By Tom Barnes
Kendrick Lamar tried to spark a revolution on To Pimp a Butterfly. It was a revolution that sought to tackle the worst of our country’s racism — a revolution built on respect, knowledge of self and history. It’s what makes To Pimp a Butterfly an undeniably classic record.
But less than a month after the record’s release, Lamar has a new revolution to sell the world, one that’s much easier to attain: Reeboks. It’s increasingly commonplace for artists of Lamar’s stature to do commercials. There’s nothing wrong with selling out — it’s often the best way for an artist to make money. Lamar went further, though — in a single minute, he supplants his record’s call to re-examine our view of race and the power of celebrity influence with a call to buy Reeboks.
“We can no longer sit idly by while the powers that be tell us how to live, how to think, how to act, all the while writing about so-and-so not caring about us,” Lamar says in the commercial. They’re solid lines, well-aligned with the message of the record. But in speaking them, Lamar becomes the voice of one of those “powers that be” telling us “how to act” — buy expensive sneakers, that’s how you communicate your personality and vision of the world. After a record concerned largely with how he should use his celebrity influence, this seems a wrong turn.
It’s a message antithetical to the one on To Pimp a Butterfly. So many songs on To Pimp a Butterfly are dedicated to downplaying the importance of material goods. On “Wesley’s Theory” a satirical and sinister embodiment of Uncle Sam encourages Lamar to buy more material goods because he “deserves it.” On “For Sale?” Lucifer himself (embodied by “Lucy”) offers Lamar millions in material goods, effectively in exchange for his soul. The record, though, is meant to show that none of those things bring Lamar any sense of fulfillment.
It’s not until he sheds all these material influences does he achieve freedom and enlightenment — that he can launch his revolution.
It’s a common trap. The trouble isn’t so much that Lamar is appearing in commercials — it’s that he’s selling his revolutionary agenda to a shoe company. Corporations have been co-opting “revolutionary” language for years to sell products. It’s a brilliant stratagem on the corporations’ part, as it uses active language and taps into fundamental youthful drives for rebellion and liberation. But the outcome is selling things — not changing things. As political scholar Thomas Frank wrote in his 1997 book The Conquest of Cool, consuming is “redefined as ‘rebellion'” in order to “transform the myriad petty tyrannies of economic life — all the complaints about conformity, oppression, bureaucracy, meaninglessness … into rationales for consuming.”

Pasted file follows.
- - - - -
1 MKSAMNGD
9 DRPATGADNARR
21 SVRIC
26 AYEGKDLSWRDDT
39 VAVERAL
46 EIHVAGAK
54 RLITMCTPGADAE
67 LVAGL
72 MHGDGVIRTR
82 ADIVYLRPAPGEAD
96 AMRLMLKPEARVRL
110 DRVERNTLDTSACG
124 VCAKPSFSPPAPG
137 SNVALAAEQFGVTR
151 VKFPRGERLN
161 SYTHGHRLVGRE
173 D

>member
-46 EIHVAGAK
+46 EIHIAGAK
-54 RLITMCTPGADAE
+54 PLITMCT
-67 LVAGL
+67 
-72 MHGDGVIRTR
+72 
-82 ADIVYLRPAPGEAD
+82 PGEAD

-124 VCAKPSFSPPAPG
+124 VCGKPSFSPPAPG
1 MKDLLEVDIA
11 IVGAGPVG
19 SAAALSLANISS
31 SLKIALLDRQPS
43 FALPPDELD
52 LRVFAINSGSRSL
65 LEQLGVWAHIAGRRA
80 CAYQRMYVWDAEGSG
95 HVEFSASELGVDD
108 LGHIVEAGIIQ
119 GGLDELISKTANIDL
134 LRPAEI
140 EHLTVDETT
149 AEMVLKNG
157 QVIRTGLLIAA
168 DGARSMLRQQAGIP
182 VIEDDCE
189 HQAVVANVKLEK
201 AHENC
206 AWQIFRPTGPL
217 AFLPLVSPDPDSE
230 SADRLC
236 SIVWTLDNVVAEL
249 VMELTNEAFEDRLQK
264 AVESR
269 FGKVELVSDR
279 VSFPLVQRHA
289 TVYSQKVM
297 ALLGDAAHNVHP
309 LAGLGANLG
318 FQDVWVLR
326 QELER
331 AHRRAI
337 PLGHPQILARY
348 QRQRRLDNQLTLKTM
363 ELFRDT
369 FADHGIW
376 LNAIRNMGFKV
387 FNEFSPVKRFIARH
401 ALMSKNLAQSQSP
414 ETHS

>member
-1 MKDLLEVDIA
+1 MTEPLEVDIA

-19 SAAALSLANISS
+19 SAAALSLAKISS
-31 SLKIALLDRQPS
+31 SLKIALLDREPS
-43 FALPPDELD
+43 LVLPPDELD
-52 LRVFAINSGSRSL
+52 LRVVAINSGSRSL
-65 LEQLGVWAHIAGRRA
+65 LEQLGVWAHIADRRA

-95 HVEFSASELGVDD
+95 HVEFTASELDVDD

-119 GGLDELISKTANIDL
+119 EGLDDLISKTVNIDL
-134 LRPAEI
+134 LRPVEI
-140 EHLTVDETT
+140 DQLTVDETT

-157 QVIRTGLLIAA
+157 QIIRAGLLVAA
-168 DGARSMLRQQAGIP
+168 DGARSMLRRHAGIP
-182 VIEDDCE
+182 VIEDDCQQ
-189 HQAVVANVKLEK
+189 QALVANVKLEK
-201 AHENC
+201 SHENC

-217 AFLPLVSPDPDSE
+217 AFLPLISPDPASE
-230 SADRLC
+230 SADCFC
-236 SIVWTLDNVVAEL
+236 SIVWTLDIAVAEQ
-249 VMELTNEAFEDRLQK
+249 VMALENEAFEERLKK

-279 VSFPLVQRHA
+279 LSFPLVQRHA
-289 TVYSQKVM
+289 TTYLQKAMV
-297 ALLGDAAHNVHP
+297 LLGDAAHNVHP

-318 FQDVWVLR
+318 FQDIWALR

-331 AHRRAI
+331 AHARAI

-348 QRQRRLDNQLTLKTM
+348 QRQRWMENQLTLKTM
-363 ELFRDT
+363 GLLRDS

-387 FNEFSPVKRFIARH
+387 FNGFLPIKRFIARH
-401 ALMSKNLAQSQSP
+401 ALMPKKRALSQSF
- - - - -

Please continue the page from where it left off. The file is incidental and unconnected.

The trends are just as real more than 15 years later, and the language of hip-hop is equally ripe for co-opting. Lamar, with his mythic status as something of a “prophet,” is the perfect figure to veil a Reebok product line with revolutionary significance.
But Lamar himself shouldn’t shoulder the whole of the blame. It’s an unfortunate reality, but musicians don’t make as much off album sales anymore. And since the art itself often can’t bring in significant money, artists have to turn to corporate sponsorships to make up the difference — this is something some of our best musiciansrecognize. Lamar’s other Reebok commercials have been tolerable. His first talked more about style and finding a meaningful outlet for expression. And exercise is certainly a meaningful outlet. The revolutionary language of his most recent commercial, though, is intolerable. That’s Lamar selling his art more than it is selling his fame. It stalls the momentum of the actual revolution preached on To Pimp a Butterfly.
That revolution is available to all. It costs nothing. It has to do with gaining knowledge, gaining perspective and preaching peace. The revolution of Reeboks “Ventilator” campaign costs $79.99. It’s available for purchase on their website.